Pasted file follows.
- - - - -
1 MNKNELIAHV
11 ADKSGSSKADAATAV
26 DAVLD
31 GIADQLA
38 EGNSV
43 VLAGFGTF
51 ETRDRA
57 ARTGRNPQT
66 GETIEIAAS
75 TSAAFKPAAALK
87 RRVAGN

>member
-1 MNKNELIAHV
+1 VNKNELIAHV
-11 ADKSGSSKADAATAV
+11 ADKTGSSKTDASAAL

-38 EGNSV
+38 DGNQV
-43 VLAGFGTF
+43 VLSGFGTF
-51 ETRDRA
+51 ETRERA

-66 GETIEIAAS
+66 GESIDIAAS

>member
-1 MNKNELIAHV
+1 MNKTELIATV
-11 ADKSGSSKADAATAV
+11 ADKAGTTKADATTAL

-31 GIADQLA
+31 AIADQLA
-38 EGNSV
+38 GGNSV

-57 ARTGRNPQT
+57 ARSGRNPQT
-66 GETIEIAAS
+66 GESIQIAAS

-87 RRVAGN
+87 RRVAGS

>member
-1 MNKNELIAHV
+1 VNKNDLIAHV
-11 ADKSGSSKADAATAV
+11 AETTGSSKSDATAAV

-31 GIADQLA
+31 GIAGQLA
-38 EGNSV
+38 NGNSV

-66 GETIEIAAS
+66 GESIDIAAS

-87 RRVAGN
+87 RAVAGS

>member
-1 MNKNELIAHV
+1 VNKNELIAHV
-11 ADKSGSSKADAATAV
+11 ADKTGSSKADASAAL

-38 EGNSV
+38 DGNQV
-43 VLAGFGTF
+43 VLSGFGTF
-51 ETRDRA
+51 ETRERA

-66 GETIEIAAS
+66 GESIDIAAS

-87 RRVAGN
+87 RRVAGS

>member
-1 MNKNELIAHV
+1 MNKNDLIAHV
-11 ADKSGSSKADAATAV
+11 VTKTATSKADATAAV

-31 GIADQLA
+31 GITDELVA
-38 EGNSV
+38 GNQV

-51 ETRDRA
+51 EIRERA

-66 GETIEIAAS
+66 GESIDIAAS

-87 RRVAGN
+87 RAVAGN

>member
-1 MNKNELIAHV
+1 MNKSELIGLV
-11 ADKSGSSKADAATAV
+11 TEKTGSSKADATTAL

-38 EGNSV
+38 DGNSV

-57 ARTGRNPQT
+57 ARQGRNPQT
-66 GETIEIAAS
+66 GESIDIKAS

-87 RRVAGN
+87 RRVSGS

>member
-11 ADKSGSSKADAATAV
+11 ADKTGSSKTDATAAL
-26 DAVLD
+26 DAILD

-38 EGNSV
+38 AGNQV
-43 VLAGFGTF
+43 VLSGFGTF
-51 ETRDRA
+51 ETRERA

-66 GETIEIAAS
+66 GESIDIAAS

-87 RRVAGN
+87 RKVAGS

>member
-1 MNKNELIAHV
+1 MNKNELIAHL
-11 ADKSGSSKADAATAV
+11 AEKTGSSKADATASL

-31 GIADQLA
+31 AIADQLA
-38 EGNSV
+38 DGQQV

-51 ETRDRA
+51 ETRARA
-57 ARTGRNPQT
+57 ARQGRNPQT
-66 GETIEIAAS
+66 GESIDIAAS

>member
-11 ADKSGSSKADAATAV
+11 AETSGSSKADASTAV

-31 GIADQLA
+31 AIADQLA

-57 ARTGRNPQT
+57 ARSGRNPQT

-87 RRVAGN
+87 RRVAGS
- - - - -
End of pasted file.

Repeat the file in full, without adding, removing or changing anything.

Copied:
1 MNKNELIAHV
11 ADKSGSSKADAATAV
26 DAVLD
31 GIADQLA
38 EGNSV
43 VLAGFGTF
51 ETRDRA
57 ARTGRNPQT
66 GETIEIAAS
75 TSAAFKPAAALK
87 RRVAGN

>member
-1 MNKNELIAHV
+1 VNKNELIAHV
-11 ADKSGSSKADAATAV
+11 ADKTGSSKTDASAAL

-38 EGNSV
+38 DGNQV
-43 VLAGFGTF
+43 VLSGFGTF
-51 ETRDRA
+51 ETRERA

-66 GETIEIAAS
+66 GESIDIAAS

>member
-1 MNKNELIAHV
+1 MNKTELIATV
-11 ADKSGSSKADAATAV
+11 ADKAGTTKADATTAL

-31 GIADQLA
+31 AIADQLA
-38 EGNSV
+38 GGNSV

-57 ARTGRNPQT
+57 ARSGRNPQT
-66 GETIEIAAS
+66 GESIQIAAS

-87 RRVAGN
+87 RRVAGS

>member
-1 MNKNELIAHV
+1 VNKNDLIAHV
-11 ADKSGSSKADAATAV
+11 AETTGSSKSDATAAV

-31 GIADQLA
+31 GIAGQLA
-38 EGNSV
+38 NGNSV

-66 GETIEIAAS
+66 GESIDIAAS

-87 RRVAGN
+87 RAVAGS

>member
-1 MNKNELIAHV
+1 VNKNELIAHV
-11 ADKSGSSKADAATAV
+11 ADKTGSSKADASAAL

-38 EGNSV
+38 DGNQV
-43 VLAGFGTF
+43 VLSGFGTF
-51 ETRDRA
+51 ETRERA

-66 GETIEIAAS
+66 GESIDIAAS

-87 RRVAGN
+87 RRVAGS

>member
-1 MNKNELIAHV
+1 MNKNDLIAHV
-11 ADKSGSSKADAATAV
+11 VTKTATSKADATAAV

-31 GIADQLA
+31 GITDELVA
-38 EGNSV
+38 GNQV

-51 ETRDRA
+51 EIRERA

-66 GETIEIAAS
+66 GESIDIAAS

-87 RRVAGN
+87 RAVAGN

>member
-1 MNKNELIAHV
+1 MNKSELIGLV
-11 ADKSGSSKADAATAV
+11 TEKTGSSKADATTAL

-38 EGNSV
+38 DGNSV

-57 ARTGRNPQT
+57 ARQGRNPQT
-66 GETIEIAAS
+66 GESIDIKAS

-87 RRVAGN
+87 RRVSGS

>member
-11 ADKSGSSKADAATAV
+11 ADKTGSSKTDATAAL
-26 DAVLD
+26 DAILD

-38 EGNSV
+38 AGNQV
-43 VLAGFGTF
+43 VLSGFGTF
-51 ETRDRA
+51 ETRERA

-66 GETIEIAAS
+66 GESIDIAAS

-87 RRVAGN
+87 RKVAGS

>member
-1 MNKNELIAHV
+1 MNKNELIAHL
-11 ADKSGSSKADAATAV
+11 AEKTGSSKADATASL

-31 GIADQLA
+31 AIADQLA
-38 EGNSV
+38 DGQQV

-51 ETRDRA
+51 ETRARA
-57 ARTGRNPQT
+57 ARQGRNPQT
-66 GETIEIAAS
+66 GESIDIAAS

>member
-11 ADKSGSSKADAATAV
+11 AETSGSSKADASTAV

-31 GIADQLA
+31 AIADQLA

-57 ARTGRNPQT
+57 ARSGRNPQT

-87 RRVAGN
+87 RRVAGS